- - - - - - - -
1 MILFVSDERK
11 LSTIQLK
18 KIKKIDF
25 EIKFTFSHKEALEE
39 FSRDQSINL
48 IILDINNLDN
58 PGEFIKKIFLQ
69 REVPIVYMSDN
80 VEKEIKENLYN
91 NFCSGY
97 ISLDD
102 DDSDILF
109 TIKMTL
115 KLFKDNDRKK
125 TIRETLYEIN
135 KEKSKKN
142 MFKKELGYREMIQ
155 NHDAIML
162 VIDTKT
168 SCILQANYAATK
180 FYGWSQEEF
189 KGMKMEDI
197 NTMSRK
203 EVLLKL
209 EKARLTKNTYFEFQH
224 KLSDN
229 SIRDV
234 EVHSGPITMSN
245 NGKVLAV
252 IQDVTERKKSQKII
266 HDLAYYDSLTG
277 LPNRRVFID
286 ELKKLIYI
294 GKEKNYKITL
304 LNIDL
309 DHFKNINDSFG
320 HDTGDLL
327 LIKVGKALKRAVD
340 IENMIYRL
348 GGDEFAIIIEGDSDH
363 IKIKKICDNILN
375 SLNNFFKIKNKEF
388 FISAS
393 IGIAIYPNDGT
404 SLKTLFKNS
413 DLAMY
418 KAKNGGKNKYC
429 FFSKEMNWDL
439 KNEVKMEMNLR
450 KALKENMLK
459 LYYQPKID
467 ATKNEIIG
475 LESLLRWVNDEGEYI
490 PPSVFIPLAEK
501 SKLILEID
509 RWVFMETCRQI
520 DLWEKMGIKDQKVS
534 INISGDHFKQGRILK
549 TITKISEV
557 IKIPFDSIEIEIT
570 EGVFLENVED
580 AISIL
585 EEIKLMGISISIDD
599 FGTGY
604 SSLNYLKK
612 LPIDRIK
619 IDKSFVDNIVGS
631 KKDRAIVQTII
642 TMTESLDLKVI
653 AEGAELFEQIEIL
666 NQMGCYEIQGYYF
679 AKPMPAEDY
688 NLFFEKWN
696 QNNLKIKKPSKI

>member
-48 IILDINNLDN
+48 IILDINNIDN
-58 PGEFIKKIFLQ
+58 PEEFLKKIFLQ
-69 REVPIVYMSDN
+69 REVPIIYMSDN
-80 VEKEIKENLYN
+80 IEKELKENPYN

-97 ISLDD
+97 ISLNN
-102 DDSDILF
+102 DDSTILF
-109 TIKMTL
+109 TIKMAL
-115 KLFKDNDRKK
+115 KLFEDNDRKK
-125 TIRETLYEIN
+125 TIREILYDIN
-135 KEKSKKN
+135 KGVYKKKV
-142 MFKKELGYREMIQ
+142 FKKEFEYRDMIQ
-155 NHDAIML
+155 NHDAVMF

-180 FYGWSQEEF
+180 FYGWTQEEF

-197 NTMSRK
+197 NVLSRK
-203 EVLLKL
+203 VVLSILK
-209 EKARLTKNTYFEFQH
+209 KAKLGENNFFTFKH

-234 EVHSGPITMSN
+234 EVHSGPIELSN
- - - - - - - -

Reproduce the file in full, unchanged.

1 MILFVSDERK
11 LSTIQLK
18 KIKKIDF
25 EIKFTFSHKEALEE
39 FSRDQSINL
48 IILDINNLDN
58 PGEFIKKIFLQ
69 REVPIVYMSDN
80 VEKEIKENLYN
91 NFCSGY
97 ISLDD
102 DDSDILF
109 TIKMTL
115 KLFKDNDRKK
125 TIRETLYEIN
135 KEKSKKN
142 MFKKELGYREMIQ
155 NHDAIML
162 VIDTKT
168 SCILQANYAATK
180 FYGWSQEEF
189 KGMKMEDI
197 NTMSRK
203 EVLLKL
209 EKARLTKNTYFEFQH
224 KLSDN
229 SIRDV
234 EVHSGPITMSN
245 NGKVLAV
252 IQDVTERKKSQKII
266 HDLAYYDSLTG
277 LPNRRVFID
286 ELKKLIYI
294 GKEKNYKITL
304 LNIDL
309 DHFKNINDSFG
320 HDTGDLL
327 LIKVGKALKRAVD
340 IENMIYRL
348 GGDEFAIIIEGDSDH
363 IKIKKICDNILN
375 SLNNFFKIKNKEF
388 FISAS
393 IGIAIYPNDGT
404 SLKTLFKNS
413 DLAMY
418 KAKNGGKNKYC
429 FFSKEMNWDL
439 KNEVKMEMNLR
450 KALKENMLK
459 LYYQPKID
467 ATKNEIIG
475 LESLLRWVNDEGEYI
490 PPSVFIPLAEK
501 SKLILEID
509 RWVFMETCRQI
520 DLWEKMGIKDQKVS
534 INISGDHFKQGRILK
549 TITKISEV
557 IKIPFDSIEIEIT
570 EGVFLENVED
580 AISIL
585 EEIKLMGISISIDD
599 FGTGY
604 SSLNYLKK
612 LPIDRIK
619 IDKSFVDNIVGS
631 KKDRAIVQTII
642 TMTESLDLKVI
653 AEGAELFEQIEIL
666 NQMGCYEIQGYYF
679 AKPMPAEDY
688 NLFFEKWN
696 QNNLKIKKPSKI

>member
-48 IILDINNLDN
+48 IILDINNIDN
-58 PGEFIKKIFLQ
+58 PEEFLKKIFLQ
-69 REVPIVYMSDN
+69 REVPIIYMSDN
-80 VEKEIKENLYN
+80 IEKELKENPYN

-97 ISLDD
+97 ISLNN
-102 DDSDILF
+102 DDSTILF
-109 TIKMTL
+109 TIKMAL
-115 KLFKDNDRKK
+115 KLFEDNDRKK
-125 TIRETLYEIN
+125 TIREILYDIN
-135 KEKSKKN
+135 KGVYKKKV
-142 MFKKELGYREMIQ
+142 FKKEFEYRDMIQ
-155 NHDAIML
+155 NHDAVMF

-180 FYGWSQEEF
+180 FYGWTQEEF

-197 NTMSRK
+197 NVLSRK
-203 EVLLKL
+203 VVLSILK
-209 EKARLTKNTYFEFQH
+209 KAKLGENNFFTFKH

-234 EVHSGPITMSN
+234 EVHSGPIELSN